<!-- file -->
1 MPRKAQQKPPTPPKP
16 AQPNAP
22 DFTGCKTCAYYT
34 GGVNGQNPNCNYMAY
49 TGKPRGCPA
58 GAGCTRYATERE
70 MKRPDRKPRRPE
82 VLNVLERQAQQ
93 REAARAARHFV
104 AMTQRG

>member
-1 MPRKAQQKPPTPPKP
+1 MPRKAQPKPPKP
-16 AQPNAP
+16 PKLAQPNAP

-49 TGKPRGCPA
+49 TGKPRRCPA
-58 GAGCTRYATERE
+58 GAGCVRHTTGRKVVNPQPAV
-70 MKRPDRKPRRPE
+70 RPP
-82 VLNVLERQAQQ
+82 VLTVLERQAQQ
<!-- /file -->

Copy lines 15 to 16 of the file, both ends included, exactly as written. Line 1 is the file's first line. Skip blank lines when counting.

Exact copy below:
+16 PKLAQPNAP

-49 TGKPRGCPA